Media Democracy

The End of Childhood

Children who spend more time inside than in the wilderness experience poorer health in adulthood. We must let them roam free.
The End of Childhood

As a kid, I had the good fortune to be hauled along on my dad's annual canoe trip into the wilds of northern Canada. For one or two weeks a year, we navigated river and trail, ran rapids, struggled along back-breaking portages, and on rare, happy occasions caught sight of the local inhabitants: a beaver chewing on a log, a few moose wading in the shallows, the odd wolf or black bear.

In total, I spent no more than a few months in the north, but my imagination, and to some extent my entire childhood, revolved around that brief chunk of time. Those short encounters with true wilderness had a disproportionately powerful effect on me. Each time I returned to suburbia from the wilderness, I replicated the experience as much as I could by exploring the woods that remained on the edge of the small city I grew up in.

A few acres of woodland next to a golf course became my playground – it was a chance for my friends and I to indulge in the sort of rowdy waywardness that has been an integral part of childhood since the cave days. Sadly, most of those trees have since been cut down and replaced by housing developments. Even if they hadn't been, it's unlikely the modern child would be given as much freedom as my friends and I had to explore them.

We are now just beginning to understand that the growing disconnection between kids and the natural world is an increasingly serious social problem. One researcher in the United Kingdom from the Royal Society for the Protection of Birds, Dr. William Bird, has noted a steady increase in the diagnosis of childhood mental illness and in the use of medication to treat it. But he also discovered evidence that simple exposure to nature – anything from unstructured play in a forest to a greening of the view from an urban classroom window – is an effective, non-pharmaceutical means of mitigating mental illness.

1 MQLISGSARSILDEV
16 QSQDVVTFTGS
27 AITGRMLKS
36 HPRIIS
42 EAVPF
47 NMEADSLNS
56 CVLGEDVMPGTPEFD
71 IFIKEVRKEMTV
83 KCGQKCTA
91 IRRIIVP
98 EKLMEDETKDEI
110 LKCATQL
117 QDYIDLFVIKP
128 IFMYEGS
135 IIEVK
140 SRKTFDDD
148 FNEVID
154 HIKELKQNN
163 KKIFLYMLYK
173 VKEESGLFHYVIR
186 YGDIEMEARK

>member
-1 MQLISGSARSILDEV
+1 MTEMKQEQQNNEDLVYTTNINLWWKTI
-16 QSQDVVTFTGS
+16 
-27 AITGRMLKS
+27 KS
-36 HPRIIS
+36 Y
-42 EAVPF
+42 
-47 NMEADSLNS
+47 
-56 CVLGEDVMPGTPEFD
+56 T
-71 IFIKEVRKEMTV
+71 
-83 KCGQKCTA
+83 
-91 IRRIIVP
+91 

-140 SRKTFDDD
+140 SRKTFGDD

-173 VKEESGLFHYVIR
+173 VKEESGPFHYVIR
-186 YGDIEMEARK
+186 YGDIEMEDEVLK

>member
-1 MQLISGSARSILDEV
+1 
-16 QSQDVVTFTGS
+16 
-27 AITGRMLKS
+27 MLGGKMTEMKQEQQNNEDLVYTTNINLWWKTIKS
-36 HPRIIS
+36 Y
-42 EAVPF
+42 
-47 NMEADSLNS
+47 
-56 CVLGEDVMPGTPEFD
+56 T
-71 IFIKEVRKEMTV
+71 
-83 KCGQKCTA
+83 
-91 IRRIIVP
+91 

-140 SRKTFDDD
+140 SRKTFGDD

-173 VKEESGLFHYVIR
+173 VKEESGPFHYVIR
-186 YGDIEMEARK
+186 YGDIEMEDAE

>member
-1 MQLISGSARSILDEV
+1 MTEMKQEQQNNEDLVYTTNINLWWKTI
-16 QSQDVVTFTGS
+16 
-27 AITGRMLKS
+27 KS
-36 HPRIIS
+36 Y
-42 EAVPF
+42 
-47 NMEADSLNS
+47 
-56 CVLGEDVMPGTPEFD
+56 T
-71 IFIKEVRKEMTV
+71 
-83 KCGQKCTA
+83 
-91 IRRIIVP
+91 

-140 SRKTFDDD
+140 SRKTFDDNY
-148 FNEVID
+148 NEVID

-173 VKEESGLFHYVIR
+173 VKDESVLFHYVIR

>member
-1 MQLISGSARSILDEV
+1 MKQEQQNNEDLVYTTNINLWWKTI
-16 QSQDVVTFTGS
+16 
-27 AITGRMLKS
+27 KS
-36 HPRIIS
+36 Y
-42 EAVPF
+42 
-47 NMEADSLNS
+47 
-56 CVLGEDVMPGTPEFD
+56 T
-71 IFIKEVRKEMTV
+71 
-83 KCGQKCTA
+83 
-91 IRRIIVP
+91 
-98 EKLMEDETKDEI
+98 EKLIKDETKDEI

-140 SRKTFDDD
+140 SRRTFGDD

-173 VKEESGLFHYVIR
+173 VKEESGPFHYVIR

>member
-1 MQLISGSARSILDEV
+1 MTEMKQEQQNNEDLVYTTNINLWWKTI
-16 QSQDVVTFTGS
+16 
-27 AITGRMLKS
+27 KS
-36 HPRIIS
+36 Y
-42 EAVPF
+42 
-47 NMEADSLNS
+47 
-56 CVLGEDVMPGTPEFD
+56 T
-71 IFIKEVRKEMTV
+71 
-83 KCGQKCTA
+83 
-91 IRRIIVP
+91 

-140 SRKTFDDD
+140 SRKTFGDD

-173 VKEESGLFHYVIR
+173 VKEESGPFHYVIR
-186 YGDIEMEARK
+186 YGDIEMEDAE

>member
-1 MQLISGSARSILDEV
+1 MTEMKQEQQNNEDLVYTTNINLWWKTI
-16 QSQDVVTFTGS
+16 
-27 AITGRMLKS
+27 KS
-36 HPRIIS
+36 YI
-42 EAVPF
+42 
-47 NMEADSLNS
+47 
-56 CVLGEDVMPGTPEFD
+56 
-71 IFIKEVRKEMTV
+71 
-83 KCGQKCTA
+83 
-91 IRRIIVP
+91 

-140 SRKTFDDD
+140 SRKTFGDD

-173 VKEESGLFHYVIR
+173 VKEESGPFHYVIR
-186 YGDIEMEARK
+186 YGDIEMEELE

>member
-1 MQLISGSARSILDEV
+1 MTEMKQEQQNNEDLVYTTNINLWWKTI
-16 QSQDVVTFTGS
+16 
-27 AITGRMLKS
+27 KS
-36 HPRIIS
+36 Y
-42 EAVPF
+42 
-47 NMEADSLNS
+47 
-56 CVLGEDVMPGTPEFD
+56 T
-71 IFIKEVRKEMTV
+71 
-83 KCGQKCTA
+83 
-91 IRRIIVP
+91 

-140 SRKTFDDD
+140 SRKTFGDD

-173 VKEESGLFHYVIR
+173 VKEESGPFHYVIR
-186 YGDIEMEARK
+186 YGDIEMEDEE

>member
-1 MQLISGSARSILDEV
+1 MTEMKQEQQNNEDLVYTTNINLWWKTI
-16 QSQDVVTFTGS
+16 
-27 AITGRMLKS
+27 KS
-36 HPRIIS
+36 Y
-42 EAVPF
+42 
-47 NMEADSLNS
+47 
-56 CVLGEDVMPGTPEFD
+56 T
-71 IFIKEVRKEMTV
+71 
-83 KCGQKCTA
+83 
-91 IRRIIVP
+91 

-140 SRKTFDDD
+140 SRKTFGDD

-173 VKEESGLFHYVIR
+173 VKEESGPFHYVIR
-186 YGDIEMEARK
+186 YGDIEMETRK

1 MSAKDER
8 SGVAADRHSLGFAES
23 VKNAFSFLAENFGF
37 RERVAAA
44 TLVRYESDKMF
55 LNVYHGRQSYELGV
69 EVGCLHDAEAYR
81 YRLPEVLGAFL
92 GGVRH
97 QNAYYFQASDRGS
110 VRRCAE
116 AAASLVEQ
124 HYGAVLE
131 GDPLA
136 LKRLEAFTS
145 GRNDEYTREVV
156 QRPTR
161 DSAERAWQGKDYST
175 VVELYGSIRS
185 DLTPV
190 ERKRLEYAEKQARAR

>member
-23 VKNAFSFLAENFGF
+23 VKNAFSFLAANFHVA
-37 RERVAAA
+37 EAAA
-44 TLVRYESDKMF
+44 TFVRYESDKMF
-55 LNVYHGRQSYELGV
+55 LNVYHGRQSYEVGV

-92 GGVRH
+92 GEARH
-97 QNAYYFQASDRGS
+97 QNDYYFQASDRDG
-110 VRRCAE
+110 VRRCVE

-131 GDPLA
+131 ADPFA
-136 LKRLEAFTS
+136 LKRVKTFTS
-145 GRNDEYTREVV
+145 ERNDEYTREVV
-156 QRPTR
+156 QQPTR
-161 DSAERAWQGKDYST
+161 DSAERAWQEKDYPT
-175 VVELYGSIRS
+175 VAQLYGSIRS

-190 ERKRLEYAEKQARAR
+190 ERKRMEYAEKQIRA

"Children undertaking activities in nature appear to improve symptoms of ADHD [Attention-Deficit Hyperactivity Disorder] by 30 percent compared to urban outdoor activities and threefold compared to the indoor environment," notes Dr. Bird.

A child using his imagination to play a game in the woods isn't just having fun; he's setting a foundation for future independence, inner strength and an ability to resist stress that will last a lifetime.

We could be encouraging natural play, but instead, we're in the process of forming a new, potentially dystopian culture of childhood. In the United States, Dr. Joe Frost addressed the Association for Childhood Education International Conference on the worsening situation that threatens the nation's children. The combination of increasing poverty and urbanization, the failure of the No Child Left Behind standardization initiative and the destruction of play represents a crisis, Frost argues. Cell phones, text messaging, video games and online chatting are supplanting free time in the fields and forests. Kids today are suffering from what author Richard Louv describes as "nature-deficit" disorder.